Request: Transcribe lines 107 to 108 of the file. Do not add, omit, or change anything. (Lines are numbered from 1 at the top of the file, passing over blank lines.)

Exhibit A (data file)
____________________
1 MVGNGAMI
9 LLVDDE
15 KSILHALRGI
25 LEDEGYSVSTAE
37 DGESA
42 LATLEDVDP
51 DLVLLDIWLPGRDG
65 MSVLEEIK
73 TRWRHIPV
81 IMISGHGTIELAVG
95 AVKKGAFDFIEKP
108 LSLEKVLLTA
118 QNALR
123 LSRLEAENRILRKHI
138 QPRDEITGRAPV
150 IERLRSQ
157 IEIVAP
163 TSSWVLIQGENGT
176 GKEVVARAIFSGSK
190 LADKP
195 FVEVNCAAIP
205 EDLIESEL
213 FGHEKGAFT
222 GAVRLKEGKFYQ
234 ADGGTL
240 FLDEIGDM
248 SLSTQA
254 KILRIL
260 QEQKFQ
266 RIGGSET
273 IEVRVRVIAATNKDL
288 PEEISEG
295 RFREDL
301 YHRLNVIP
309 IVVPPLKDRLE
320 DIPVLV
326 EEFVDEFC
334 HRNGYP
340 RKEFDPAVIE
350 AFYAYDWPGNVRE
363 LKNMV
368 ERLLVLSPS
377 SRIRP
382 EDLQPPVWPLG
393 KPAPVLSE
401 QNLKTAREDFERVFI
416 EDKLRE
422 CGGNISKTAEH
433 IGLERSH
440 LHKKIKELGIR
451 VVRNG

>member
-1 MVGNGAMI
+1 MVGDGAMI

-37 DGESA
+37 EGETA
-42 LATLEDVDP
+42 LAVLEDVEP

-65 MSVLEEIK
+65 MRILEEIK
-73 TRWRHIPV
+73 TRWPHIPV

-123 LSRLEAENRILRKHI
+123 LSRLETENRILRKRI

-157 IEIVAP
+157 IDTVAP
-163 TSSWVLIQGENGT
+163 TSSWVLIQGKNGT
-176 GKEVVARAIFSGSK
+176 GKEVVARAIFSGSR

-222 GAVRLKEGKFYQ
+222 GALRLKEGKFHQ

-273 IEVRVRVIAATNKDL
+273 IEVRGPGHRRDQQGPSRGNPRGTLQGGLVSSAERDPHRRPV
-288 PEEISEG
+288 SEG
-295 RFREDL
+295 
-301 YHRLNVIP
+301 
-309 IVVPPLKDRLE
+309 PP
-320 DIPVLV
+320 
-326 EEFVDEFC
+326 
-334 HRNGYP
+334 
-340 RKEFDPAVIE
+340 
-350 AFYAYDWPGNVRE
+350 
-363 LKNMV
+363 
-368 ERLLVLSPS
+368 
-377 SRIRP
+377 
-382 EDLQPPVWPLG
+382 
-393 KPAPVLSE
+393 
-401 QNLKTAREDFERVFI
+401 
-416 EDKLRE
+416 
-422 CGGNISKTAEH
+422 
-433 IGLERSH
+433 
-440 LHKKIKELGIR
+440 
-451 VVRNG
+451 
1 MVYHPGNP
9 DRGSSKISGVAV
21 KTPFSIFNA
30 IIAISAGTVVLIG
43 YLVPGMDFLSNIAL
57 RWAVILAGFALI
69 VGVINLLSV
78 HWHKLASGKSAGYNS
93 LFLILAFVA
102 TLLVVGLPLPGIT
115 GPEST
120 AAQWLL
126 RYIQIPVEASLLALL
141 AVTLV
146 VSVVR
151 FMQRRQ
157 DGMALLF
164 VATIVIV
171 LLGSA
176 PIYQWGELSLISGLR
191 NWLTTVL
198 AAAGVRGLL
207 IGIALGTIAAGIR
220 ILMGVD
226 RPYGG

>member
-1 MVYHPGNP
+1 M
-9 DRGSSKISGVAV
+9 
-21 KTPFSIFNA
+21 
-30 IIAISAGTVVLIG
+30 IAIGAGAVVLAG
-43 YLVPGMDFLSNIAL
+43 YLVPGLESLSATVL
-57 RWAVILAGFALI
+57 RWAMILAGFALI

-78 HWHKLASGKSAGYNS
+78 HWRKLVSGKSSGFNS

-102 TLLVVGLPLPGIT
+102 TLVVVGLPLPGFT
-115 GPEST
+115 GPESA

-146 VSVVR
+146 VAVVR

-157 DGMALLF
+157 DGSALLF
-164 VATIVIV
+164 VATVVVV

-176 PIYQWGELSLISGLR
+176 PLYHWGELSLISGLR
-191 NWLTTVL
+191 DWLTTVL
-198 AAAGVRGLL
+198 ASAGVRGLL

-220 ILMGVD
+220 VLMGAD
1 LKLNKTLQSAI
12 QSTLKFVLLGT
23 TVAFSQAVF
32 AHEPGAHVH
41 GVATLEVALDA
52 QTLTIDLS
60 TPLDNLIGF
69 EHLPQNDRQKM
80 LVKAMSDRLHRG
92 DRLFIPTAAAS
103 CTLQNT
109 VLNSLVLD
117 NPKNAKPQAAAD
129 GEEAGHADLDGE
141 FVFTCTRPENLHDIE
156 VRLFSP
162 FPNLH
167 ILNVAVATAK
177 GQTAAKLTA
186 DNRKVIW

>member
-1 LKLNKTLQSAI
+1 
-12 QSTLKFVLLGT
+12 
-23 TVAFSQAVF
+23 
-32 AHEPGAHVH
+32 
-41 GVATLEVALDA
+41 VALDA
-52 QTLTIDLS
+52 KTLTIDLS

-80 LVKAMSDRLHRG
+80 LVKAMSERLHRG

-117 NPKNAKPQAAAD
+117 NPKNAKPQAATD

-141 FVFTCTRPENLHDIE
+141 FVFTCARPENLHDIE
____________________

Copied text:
-422 CGGNISKTAEH
+422 